Review Round-up: What did critics make of Posner's Screw?
Date: 28 January 2013
Lindsay Posner's production of The Turn of the Screw opened at the Almeida Theatre last week (24 January 2013).
Rebecca Lenkiewicz's new stage adaption of Henry James' novel stars Anna Madeley and Gemma Jones. Other cast includes Caroline Bartleet, Laurence Belcher, Eoin Eoghegan, Orlando Wells and Isabella Blake, Emilia Jones and Lucy Morton who alternate the role of Flora.
Running as part of Michael Attenborough's final season as artistic director of the Almeida, the play tells the story of a new governess, who arrives at a remote estate in Bly to care for Miles and Flora. Wild but angelic they charm their guardian with flowers, poetry and song. But as she grows to love her two wards, figures appear in the darkness outside and the corners of the house are haunted by those that have gone before. The Governess must confront her fear and protect the children from the alarming dangers that surround them.
It runs at the Almeida Theatre until 16 March.
Lindsay Posner's tentative production...doesn't go where he really wants to... It starts promisingly enough... but it meanders on like an old-fashioned West End performance of misdirected passion, with Anna Madeley’s governess far too wooden a reactor... There are good Almeida touches: the green, overall design by Peter McKintosh, using the always surprise Almeida revolve quite brilliantly, a spooky soundtrack composed by Gary Yershon, executed by John Leonard, Gemma Jones wonderful as the fussing Mrs Grose... A more committed adaptation of this story would have found contemporary parallels with education principles and juvenile sexuality, and perhaps cast both children differently; Emilia Jones' deadpan Flora (one of three sharing the role) is a little too "Italia Conti." The show is a naughty, ghostly period piece, but not raunchy enough to justify any serious contemporary reconsideration.
Losing the unreliable first-person narration and the ability of prose to delegate much to the mind's eye of the reader, any theatrical make-over has to make tricky decisions about what it visualised and why. These problems are not well-handled in this new Almeida version, adapted by Rebecca Lenkiewicz and directed by Lindsay Posner's in a production which... is intent on making you jump out of your seat with such effects as phantom squeaking chalk in the school-room... Anna Madeley is given the thankless task of playing an anti-heroine whose sexual repression has been rendered risibly over-explicit... Laurence Belcher and Emilia Jones...are very good at projecting the worryingly enigmatic precocity of the children... But the audience feels barely a requisite flicker of suspicion that Miles and Flora are in secret and dangerous cahoots with the dead.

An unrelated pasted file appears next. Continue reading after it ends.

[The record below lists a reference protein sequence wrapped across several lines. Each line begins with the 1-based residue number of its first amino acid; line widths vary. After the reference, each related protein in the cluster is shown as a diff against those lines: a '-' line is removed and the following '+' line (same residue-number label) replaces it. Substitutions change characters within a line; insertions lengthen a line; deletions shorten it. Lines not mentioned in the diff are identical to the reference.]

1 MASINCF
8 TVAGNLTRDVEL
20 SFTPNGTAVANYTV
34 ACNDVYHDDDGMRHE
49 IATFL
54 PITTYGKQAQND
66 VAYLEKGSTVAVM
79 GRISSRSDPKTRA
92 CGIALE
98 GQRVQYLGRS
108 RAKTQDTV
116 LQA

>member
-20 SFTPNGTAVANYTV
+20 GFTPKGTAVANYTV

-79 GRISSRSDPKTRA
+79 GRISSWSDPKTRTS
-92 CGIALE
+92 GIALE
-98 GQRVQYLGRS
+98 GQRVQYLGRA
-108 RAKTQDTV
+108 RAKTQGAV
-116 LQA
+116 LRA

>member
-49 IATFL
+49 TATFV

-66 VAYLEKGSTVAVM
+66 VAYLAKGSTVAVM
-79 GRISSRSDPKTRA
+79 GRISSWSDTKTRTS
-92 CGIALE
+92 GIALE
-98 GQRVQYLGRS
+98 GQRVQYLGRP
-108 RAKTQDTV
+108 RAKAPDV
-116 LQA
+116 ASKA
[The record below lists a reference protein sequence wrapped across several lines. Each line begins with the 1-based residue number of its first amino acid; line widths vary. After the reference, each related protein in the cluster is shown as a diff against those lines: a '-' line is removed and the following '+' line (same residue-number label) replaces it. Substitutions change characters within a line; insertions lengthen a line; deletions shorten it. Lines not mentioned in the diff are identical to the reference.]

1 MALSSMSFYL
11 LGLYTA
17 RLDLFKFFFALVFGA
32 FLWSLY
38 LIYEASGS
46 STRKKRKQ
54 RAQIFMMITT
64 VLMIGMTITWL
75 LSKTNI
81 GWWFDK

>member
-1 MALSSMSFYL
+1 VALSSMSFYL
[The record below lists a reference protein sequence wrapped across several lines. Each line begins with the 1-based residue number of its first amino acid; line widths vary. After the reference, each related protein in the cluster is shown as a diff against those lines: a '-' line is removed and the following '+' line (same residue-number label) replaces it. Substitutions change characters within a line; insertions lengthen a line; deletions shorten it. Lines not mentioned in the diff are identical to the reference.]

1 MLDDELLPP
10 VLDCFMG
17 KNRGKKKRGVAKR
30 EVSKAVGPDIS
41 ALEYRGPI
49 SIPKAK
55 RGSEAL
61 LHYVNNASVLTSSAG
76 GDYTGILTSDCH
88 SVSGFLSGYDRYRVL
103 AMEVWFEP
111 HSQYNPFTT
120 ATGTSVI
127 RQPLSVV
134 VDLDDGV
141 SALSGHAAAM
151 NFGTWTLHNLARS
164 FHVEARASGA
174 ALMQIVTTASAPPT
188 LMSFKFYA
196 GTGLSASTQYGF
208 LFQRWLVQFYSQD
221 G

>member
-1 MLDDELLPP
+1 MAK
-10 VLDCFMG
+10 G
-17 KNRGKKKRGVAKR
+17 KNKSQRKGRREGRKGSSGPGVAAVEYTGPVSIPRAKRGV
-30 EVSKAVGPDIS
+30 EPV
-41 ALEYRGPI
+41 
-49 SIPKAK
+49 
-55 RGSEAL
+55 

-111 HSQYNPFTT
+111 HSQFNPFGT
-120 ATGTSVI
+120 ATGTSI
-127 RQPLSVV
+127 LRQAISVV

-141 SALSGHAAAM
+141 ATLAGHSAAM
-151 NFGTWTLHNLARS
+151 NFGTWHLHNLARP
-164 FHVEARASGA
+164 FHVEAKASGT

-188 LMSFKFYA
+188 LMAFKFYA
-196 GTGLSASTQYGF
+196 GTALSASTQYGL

Be fair. Forget the hinted horrors and ambiguities of Henry James’ novel... Accept this free adaptation by Rebecca Lenkiewicz on its own terms... Recognise how conveniently this out-of-copyright tale suits modern worries about sexualised children, admit that director Lindsay Posner does good stage shocks and Peter McKintosh a fine revolving set with spooky turrets, and that John Leonard’s soundscape of thunder, weird music and noises like blackboard-chalk... is of Almeida quality. But it’s still pretty awful... There are some nice early moments for the children... Laurence Belcher is competent as Miles... poor Madeley has to negotiate a central, and unrewarding, role for two hours as a hysterical nut-job... The yawning gap in credibility is that sex just doesn’t shock any more, for all the woo-hoo effects. It might if it was subtler, and the period felt real, but no.
Those who admire the subtle ambiguity of Henry James’s famous ghost story... are likely to be horrified for all the wrong reasons... one suspects that Henry James may be turning in his grave at what has been inflicted on his masterly exercise in creating an atmosphere of mysterious unease which is open to a variety of interpretations...In James’s story, the boy, Miles, is clearly stated as being 10... Here, however, the boy has reached puberty and his voice has broken... Admirers of James’s novella therefore have every reason to be outraged. As a thriller, however, the production is often highly effective... Peter McKintosh’s revolving, haunted-house designs are outstanding and the illusionist Scott Penrose has come up with some fiendish tricks that greatly intensify the production’s often startling impact. There is a strong cast, too.
Rebecca Lenkiewicz's overheated new version... both hams up the horror and hints heavily at a Freudian vision. The result, provoking more titters than thrills, comes perilously close to the absurd. The magic of James's story lies in its dark, suggestive power. But, even though James is not above using the ingredients of the flesh-creeper, this version goes way over the top: we get ghostly screams, invisible hands scratching on blackboards and the diabolical Peter Quint unexpectedly popping up in the governess's bed. At the same time, there are strong suggestions the whole thing is the warped fantasy of a sexually hungry manic-depressive... The Freudian interpretation is not new... It fits uneasily, however, with the production's attempt to heighten the story's spooky sensationalism... What goes missing is the pervasive subtlety of James's story.